Paper Towns by John Green. Believe it or not, this is the first John Green book I have read. *gasp!* Yes, I know, I'm not normal. I didn't fall for The Fault in Our Stars like everyone else did. I didn't even finish the Divergent series *another gasp!* See, sometimes, I feel like the way a book is portrayed in the media makes it seem to cheesy and overdone. However, I recommended a book to a friend, and in return, they recommended Paper Towns to me. So, I agreed to read it, and as soon as I started, I actually ended up liking it. Basically, it's about Quentin and Margo. They were friends when they were younger, and one day, they were walking around near the park, and they saw a dead man slumped against a tree. Margo was intrigued, but Quentin was repulsed. This is when their friendship started to drift away. Years later, in high school, Margo shows up at Quentin's window. Quentin has always liked Margo (maybe loved?) so he was welcoming. Margo convinces Quentin to go on this revenge trip with her, and they go around pranking everyone they dislike in the city, and so on... It was interesting to see how each prank came into play, and Quentin and his friends become pretty entertaining (especially in an event that comes across later in the book). John Green is not the ridiculously cheesy writer I thought he was, and in fact, I may consider reading more of his books. I did start reading the first chapter of The Fault in Our Stars and I actually liked it from the beginning. He is a very funny author, and I like books that can make me laugh. Perhaps I'll read it soon in the future. I also liked that the theme of the "paper town" was strong and noticeable throughout the story. It was a good message about growing up and moving on from your childhood. Good job to the author! :)

Wednesday, March 15, 2017

All These Things I've Done


WARNING: contains a few spoilers (but I tried not to give away that much).



"All These Things I've Done" by Gabrielle Zevin is brilliant. Here is one quote that stood out to me (maybe because it's on the last page). "For one moment, I was a person without a last name and so was he. We did not have fathers, mothers, sisters, brothers, grandparents, uncles, or cousins to remind of us what we owed or were owed..." I feel like it summarizes one of the main things Anya Balanchine had been searching for throughout the whole novel, and she finally found the pathway to reaching that. Anya Balanchine is a sixteen year old orphan in the year 2083. Her family is part of an illegal chocolate business. In the future, laws are made so quickly it's hard to keep track. Crime is very existent in the country. Chocolate and coffee are banned. Anya's father is in charge of the family business. Well, he was in charge. Until he was murdered. When Anya was still very young, her mother died in a car accident when someone shot her through the window. They had been going for her father but they missed. Her older brother, Leonyd, or Leo, the oldest child of the family, suffered an injury from the accident and has never been the same since. Even though he is eighteen now, he has the mind of an eight year old. Anya's sister, Natty, doesn't remember her parents much, because she was even younger than Anya at the time. Anya's grandmother lives with them now, but she is very old and must be on a life support machine at all times. This being said, Anya is basically in charge of their small family, and Imogen, the nurse who stays with their grandmother, helps out a bit. Others keep pressuring Anya to follow in her father's footsteps with the chocolate business. Anya is going through so many problems at home, and it doesn't help that she seems to always be getting in trouble at school and with the government. Her problems get worse and better when she meets a boy. She wants to enjoy her self and have a boyfriend. However, it doesn't help that she has a name like Balanchine and is associated with her unsafe, illegal, and criminal family. Anya just wants to enjoy her life, get through high school, pursue her future career, and have a boyfriend, like any teen girl might be going for. However, Anya goes from one awful event to the other. It's a fast paced novel and it's nice to see Anya improve her life and the lives of those around her as the story goes on. I would recommend it.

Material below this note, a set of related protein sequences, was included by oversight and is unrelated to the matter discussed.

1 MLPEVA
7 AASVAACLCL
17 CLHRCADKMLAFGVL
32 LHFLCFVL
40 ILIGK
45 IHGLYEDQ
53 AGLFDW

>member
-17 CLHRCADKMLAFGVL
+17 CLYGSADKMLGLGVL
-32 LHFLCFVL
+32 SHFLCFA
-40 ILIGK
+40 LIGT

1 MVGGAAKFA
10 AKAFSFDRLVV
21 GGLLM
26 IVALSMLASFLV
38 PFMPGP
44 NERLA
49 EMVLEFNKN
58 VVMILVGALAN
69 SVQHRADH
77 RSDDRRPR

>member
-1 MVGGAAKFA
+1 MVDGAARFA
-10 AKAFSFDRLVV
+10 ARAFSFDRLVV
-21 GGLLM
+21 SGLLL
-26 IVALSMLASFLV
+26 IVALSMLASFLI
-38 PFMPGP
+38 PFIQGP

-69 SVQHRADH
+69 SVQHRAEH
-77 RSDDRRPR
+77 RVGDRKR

Now that I have the summary and such out of the way, I just want to say that I loved the characters in this book.

Imogen: She was helpful throughout everything.
Leo: He was just a really lovable character.
Natty: A fun, flirty girl who is positive most of the time, but shows her worries later on.
Scarlet: Such a kind, loyal friend.
Anya: A great, complex character.
Win: One of the best boyfriends in a book that I have read about (I would say it's up there with the husband of Eadlyn from the selection series - I didn't want to mention his name because it would spoil everything).
Gallina (the grandmother): Someone who wants to see the children have a good life but is wearing away mentally. Another kind of complex character.

There is so much packed into this novel and overall I just think it was great.

Thursday, March 9, 2017

Exit, Pursued by a Bear

I love this book and this title! I feel like this title relates to the book, but it is also creative to use as a title (also, it is derived from a stage direction in one of Shakespeare's books) and I haven't heard of another book similar to this name.
Exit, Pursued by a Bear by E.K. Johnston was a great story. I went threw it in a couple of days. It starts off where this girl, Hermione Winters, is at a competing cheerleading camp. She is the co-captain of her cheerleading team along with her best friend Polly. She was enjoying herself and trying to savor her last year of camp (as she is a senior and would not be attending next year). And then she was raped. As the story goes on, I feel that E.K. Johnston did an excellent job of showing readers how the attacked person may feel. She shows us how our behavior to the attacked people may look to them, and what kinds of things a teenager who has been attacked may go through. As Hermione tries to find her way in this new situation, her relationships with others become weaker and stronger. Hermione represents a strong young woman who refuses to let this attack bring her down. I enjoyed reading this from start to finish and I would definitely recommend it.